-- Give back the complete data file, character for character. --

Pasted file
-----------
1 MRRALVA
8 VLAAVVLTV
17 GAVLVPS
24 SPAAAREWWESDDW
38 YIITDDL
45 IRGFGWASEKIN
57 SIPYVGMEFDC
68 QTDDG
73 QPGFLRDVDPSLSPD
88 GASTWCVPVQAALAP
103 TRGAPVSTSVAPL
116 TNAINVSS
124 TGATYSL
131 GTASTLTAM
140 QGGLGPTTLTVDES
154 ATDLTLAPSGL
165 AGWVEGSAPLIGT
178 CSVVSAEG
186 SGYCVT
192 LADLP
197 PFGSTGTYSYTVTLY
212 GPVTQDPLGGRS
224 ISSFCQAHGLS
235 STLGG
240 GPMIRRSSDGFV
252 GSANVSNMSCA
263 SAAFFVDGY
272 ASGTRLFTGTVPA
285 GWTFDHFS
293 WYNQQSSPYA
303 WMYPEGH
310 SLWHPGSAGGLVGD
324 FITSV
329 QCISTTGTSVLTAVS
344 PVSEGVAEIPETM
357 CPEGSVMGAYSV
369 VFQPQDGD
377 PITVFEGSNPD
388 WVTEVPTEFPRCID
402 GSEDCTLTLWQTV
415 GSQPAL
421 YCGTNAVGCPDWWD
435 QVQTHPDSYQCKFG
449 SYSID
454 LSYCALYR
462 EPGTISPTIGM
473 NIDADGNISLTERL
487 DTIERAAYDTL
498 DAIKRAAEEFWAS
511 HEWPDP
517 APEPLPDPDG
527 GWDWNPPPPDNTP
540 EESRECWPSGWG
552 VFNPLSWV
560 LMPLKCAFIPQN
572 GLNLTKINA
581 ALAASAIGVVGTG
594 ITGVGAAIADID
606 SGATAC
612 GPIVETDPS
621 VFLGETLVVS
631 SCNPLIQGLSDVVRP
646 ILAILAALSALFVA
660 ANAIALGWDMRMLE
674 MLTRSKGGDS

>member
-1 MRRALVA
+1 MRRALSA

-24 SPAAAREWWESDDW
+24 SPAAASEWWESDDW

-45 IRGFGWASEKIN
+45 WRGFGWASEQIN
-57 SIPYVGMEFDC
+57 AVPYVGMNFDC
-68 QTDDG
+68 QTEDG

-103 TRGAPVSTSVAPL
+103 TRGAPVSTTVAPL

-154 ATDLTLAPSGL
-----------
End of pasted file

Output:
1 MRRALVA
8 VLAAVVLTV
17 GAVLVPS
24 SPAAAREWWESDDW
38 YIITDDL
45 IRGFGWASEKIN
57 SIPYVGMEFDC
68 QTDDG
73 QPGFLRDVDPSLSPD
88 GASTWCVPVQAALAP
103 TRGAPVSTSVAPL
116 TNAINVSS
124 TGATYSL
131 GTASTLTAM
140 QGGLGPTTLTVDES
154 ATDLTLAPSGL
165 AGWVEGSAPLIGT
178 CSVVSAEG
186 SGYCVT
192 LADLP
197 PFGSTGTYSYTVTLY
212 GPVTQDPLGGRS
224 ISSFCQAHGLS
235 STLGG
240 GPMIRRSSDGFV
252 GSANVSNMSCA
263 SAAFFVDGY
272 ASGTRLFTGTVPA
285 GWTFDHFS
293 WYNQQSSPYA
303 WMYPEGH
310 SLWHPGSAGGLVGD
324 FITSV
329 QCISTTGTSVLTAVS
344 PVSEGVAEIPETM
357 CPEGSVMGAYSV
369 VFQPQDGD
377 PITVFEGSNPD
388 WVTEVPTEFPRCID
402 GSEDCTLTLWQTV
415 GSQPAL
421 YCGTNAVGCPDWWD
435 QVQTHPDSYQCKFG
449 SYSID
454 LSYCALYR
462 EPGTISPTIGM
473 NIDADGNISLTERL
487 DTIERAAYDTL
498 DAIKRAAEEFWAS
511 HEWPDP
517 APEPLPDPDG
527 GWDWNPPPPDNTP
540 EESRECWPSGWG
552 VFNPLSWV
560 LMPLKCAFIPQN
572 GLNLTKINA
581 ALAASAIGVVGTG
594 ITGVGAAIADID
606 SGATAC
612 GPIVETDPS
621 VFLGETLVVS
631 SCNPLIQGLSDVVRP
646 ILAILAALSALFVA
660 ANAIALGWDMRMLE
674 MLTRSKGGDS

>member
-1 MRRALVA
+1 MRRALSA

-24 SPAAAREWWESDDW
+24 SPAAASEWWESDDW

-45 IRGFGWASEKIN
+45 WRGFGWASEQIN
-57 SIPYVGMEFDC
+57 AVPYVGMNFDC
-68 QTDDG
+68 QTEDG

-103 TRGAPVSTSVAPL
+103 TRGAPVSTTVAPL

-154 ATDLTLAPSGL